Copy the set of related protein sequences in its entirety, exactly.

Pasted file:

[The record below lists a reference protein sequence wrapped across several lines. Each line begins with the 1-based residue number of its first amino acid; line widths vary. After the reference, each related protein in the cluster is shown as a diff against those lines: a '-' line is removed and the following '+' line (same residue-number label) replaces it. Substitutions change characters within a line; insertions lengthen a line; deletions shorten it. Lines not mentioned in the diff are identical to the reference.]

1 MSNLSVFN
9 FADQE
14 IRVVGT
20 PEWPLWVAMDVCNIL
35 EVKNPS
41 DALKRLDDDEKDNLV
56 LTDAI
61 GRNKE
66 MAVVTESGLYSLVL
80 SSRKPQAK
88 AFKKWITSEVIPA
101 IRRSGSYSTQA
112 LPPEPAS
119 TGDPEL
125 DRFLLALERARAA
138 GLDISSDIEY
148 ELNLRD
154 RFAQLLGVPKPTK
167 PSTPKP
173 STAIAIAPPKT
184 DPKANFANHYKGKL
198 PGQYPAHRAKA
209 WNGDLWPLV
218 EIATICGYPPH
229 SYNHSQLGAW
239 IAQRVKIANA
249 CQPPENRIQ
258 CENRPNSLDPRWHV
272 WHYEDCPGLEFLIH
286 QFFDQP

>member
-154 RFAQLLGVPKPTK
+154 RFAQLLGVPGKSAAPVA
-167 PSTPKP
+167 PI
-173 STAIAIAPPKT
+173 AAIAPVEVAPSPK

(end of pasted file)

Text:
[The record below lists a reference protein sequence wrapped across several lines. Each line begins with the 1-based residue number of its first amino acid; line widths vary. After the reference, each related protein in the cluster is shown as a diff against those lines: a '-' line is removed and the following '+' line (same residue-number label) replaces it. Substitutions change characters within a line; insertions lengthen a line; deletions shorten it. Lines not mentioned in the diff are identical to the reference.]

1 MSNLSVFN
9 FADQE
14 IRVVGT
20 PEWPLWVAMDVCNIL
35 EVKNPS
41 DALKRLDDDEKDNLV
56 LTDAI
61 GRNKE
66 MAVVTESGLYSLVL
80 SSRKPQAK
88 AFKKWITSEVIPA
101 IRRSGSYSTQA
112 LPPEPAS
119 TGDPEL
125 DRFLLALERARAA
138 GLDISSDIEY
148 ELNLRD
154 RFAQLLGVPKPTK
167 PSTPKP
173 STAIAIAPPKT
184 DPKANFANHYKGKL
198 PGQYPAHRAKA
209 WNGDLWPLV
218 EIATICGYPPH
229 SYNHSQLGAW
239 IAQRVKIANA
249 CQPPENRIQ
258 CENRPNSLDPRWHV
272 WHYEDCPGLEFLIH
286 QFFDQP

>member
-154 RFAQLLGVPKPTK
+154 RFAQLLGVPGKSAAPVA
-167 PSTPKP
+167 PI
-173 STAIAIAPPKT
+173 AAIAPVEVAPSPK